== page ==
The other is a wide-ranging study into the trade mark system, described as follows:

comprehensive study on the overall functioning of the trademark system in Europe. The study shall assess the current state of play of the Community trademark system and the potential for improvement and future development. As the Community trademark system is closely linked to national trademark systems, the study shall also evaluate national systems and, in particular, the relation and interaction between the 2 systems, including the need for further harmonisation. The results shall, in particular, serve as basis for future review of the trademark system as a whole and enhanced cooperation between the Office for Harmonisation on the Internal Market (OHIM) and the national trademark offices of Member States.

The IPKat wonders whether the timing of the two so close together is coincidental. The trade marks project in particular is mega - looking across both substantive and more procedural law (and all within the space of a year). Merpel notes the Commission's optimism regarding the fate of the Community patent...

Friday fizzle

As the autumn conference and seminar season looms large, there are even more events lined up than usual. Please remember to check them out on the IPKat's side bar! Some are free, some are fun, some are boringly essential ...

Around the blogs. Every day, it seems, more exciting developments are taking place in India. Now the IPKat has learned that Rodney D Ryder and Ashwin Madhavan have started a legal media website called Law Wire, about which they modestly say:

"Law Wire is a comprehensive legal media platform, which focuses on providing an in depth coverage, on the ever changing corporate legal sector in India and the world. The legal industry in India suffers from isolated pockets of legal communities which lack visibility of various key commercial legal issues. Law Wire bridges the gap between legal knowledge on one hand and the legal policy making communities on the other, through its print and electronic media".
Do check it out! Elsewhere on the IP blogosphere the main news has been the decision of Larry Lessig to give his hugely influential copyright blog a sabbatical (noted here on the 1709 Blog) and the capture by European trade mark blog Class 46 of its 750th email subscriber.


Wanted! The IPKat is looking for someone to get involved in an exciting project. The person he seeks must be (i) familiar with intellectual property rights -- particularly copyrights and patents; (ii) highly literate and able to write well for a wide readership that goes much further than lawyers and business players; (iii) a good researcher; (iv) able to work in at least one other major European language; (v) free to work for around one-two days a week for a period of around six to nine months; (vi) able to wait till the project is completed before receiving any remuneration. If you think you might be that person, please email the IPKat here, with the word "IP Writer" in the subject line of your email -- and please attach a short CV and one sample of your best writing.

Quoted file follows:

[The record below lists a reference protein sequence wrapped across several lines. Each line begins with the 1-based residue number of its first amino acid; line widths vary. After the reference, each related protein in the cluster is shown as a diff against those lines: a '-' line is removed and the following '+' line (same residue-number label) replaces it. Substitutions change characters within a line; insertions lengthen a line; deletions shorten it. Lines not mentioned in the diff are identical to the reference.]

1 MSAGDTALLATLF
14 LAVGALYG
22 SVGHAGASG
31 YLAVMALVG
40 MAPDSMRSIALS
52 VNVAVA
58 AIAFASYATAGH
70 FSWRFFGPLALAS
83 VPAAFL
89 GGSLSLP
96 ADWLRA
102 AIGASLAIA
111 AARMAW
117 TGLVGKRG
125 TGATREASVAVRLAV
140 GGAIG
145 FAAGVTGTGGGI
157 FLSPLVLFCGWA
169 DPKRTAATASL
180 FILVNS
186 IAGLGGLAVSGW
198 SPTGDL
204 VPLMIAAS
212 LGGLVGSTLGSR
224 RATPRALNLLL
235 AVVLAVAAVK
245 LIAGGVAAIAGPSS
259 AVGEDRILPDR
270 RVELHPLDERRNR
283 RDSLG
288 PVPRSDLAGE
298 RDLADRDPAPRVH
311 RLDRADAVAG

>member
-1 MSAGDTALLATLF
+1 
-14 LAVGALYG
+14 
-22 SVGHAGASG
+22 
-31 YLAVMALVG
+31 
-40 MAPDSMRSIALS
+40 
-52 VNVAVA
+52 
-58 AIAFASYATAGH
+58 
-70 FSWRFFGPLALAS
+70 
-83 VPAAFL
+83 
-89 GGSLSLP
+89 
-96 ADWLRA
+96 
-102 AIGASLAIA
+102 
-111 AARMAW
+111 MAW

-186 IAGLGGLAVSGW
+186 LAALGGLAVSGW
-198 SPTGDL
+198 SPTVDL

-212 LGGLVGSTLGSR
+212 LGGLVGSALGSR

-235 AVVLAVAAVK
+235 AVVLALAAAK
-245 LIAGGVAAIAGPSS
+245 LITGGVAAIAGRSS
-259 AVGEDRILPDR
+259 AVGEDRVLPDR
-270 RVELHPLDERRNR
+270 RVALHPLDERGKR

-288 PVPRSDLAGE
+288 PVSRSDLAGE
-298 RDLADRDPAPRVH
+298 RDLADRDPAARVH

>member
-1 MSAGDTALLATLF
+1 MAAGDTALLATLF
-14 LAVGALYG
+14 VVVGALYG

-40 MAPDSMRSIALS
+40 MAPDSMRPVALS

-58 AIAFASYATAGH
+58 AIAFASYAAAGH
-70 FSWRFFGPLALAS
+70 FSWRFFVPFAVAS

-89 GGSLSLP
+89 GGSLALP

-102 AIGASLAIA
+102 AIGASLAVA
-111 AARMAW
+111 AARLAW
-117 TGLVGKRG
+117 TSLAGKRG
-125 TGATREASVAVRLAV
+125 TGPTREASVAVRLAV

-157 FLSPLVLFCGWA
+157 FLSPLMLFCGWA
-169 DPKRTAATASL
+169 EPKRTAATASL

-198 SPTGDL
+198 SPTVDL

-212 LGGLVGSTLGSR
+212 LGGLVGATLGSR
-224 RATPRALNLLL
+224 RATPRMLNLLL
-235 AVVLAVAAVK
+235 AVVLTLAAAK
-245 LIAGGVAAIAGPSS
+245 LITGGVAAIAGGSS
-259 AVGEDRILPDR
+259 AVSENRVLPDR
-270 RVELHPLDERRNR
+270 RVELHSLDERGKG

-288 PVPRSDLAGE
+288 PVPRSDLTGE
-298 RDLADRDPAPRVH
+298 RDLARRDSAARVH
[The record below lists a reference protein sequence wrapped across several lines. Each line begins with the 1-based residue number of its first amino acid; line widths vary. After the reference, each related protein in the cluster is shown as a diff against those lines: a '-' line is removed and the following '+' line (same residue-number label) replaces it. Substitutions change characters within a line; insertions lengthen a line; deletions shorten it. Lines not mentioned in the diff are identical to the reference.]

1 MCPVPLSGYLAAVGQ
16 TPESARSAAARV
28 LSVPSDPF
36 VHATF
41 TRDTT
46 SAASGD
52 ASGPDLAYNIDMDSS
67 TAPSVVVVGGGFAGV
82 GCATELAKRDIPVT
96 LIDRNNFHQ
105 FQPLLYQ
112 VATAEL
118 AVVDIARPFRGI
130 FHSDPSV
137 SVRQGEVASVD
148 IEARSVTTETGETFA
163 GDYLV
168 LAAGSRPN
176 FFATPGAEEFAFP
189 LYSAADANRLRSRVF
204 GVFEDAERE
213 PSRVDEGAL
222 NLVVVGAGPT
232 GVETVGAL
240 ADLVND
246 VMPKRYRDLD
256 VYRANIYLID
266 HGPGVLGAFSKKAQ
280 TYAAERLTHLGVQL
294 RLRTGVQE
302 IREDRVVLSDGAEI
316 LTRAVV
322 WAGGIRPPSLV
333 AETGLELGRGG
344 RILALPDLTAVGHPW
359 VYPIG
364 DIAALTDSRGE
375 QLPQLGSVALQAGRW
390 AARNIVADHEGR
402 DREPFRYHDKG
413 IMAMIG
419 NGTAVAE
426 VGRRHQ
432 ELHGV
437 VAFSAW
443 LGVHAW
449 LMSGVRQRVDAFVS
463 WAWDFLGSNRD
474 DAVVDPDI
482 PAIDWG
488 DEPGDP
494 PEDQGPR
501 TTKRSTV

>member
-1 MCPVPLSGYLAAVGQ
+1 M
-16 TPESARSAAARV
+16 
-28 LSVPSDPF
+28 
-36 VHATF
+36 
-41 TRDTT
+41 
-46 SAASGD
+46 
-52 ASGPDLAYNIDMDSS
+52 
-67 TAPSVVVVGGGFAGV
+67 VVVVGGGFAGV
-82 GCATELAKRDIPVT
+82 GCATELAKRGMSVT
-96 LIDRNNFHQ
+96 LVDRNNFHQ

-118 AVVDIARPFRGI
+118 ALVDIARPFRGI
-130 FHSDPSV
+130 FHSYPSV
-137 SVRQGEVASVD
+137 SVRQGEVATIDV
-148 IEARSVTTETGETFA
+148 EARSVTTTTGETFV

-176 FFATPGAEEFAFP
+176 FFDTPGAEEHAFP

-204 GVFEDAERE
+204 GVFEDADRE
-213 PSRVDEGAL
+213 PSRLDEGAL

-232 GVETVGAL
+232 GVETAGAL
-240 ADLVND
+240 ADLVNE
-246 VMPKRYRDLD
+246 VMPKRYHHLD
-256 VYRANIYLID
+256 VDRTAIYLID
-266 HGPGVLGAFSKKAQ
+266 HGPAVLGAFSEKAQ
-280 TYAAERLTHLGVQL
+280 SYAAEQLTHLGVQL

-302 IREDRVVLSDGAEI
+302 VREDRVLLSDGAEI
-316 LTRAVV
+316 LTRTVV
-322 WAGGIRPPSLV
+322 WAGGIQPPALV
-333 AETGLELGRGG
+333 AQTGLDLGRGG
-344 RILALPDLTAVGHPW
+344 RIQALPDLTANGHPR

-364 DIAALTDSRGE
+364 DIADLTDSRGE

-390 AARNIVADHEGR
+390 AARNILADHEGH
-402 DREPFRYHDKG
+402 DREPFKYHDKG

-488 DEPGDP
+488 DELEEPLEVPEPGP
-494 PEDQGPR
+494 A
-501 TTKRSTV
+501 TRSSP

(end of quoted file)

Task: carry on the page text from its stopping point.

Thank you, Mark Cruickshank (Maclay Murray & Spens) for this link to the strongest evidence yet that the Swedes and the Scots do not share a common sense of humour. The joke, according to small Scottish trader Olympian Furniture, involved the use of the phrase "IKANA believe how good this summer sale is" [IPKat note for non-Scottish readers: "IKANA" is an approximation of the way many consumers in Scotland pronounce the phrase "I cannot"] with the writing in yellow on a blue background – the colours used by Ikea.

Right: the Ikea BÄSTIS cat tent

According to a spokesman for Olympian, "Our promotion is liked by our customers, who understand the humour" and anyway no-one would be confused. Whether Ikea's customers understand the humour is unknown, but Ikea's lawyers -- if they see the joke -- are not likely to be seen laughing when their clients are contemplating an action for trade mark infringement.

Judge puts Strip Party on hold

Interim injunctive relief to stop use of the word "nude" may not have been granted (see earlier IPKat post here and Class 46 post here), but the word "strip" has fared rather better.

Right: from the safety of her vantage point on the roof, Tiddles looked down to see whether the Feline Depilator Squad had left the area yet ...

In Strip Ltd v Strip Pte Ltd and Strip UK Ltd [2009] EWHC 2070 (Ch) Mr Justice David Richards (Chancery Division, England and Wales) granted interim relief in an action for passing off brought by a celebrity waxing and depilatory business against another which, having traded in Singapore, Malaysia, Indonesia and Dubai under the names “Strip” and “Strip Co-Ed”, was about to open up in London under the name "Strip Co-Ed" and was just one day away from its launch party. The claimant had traded as "Strip" in London since 2005 and was the only local business to do so. The invading depilators had traded under their names since 2002.

Could the claimant legitimately seek to monopolise the word "Strip"? The judge thought so:
"22. Mr. Baldwin [for the defendants] submits further that any loss of business which is associated with the name “Strip” is not capable of protection by the law of passing off because in connection with depilatory services the word “strip” is no more than descriptive and that it has no real distinctive quality. ...

23. On this interim application, I am satisfied that the claimant has a very serious argument to the effect that the word “Strip” in this context – I say absolutely nothing of completely different businesses – is, or may well be distinctive and is not simply a descriptive term".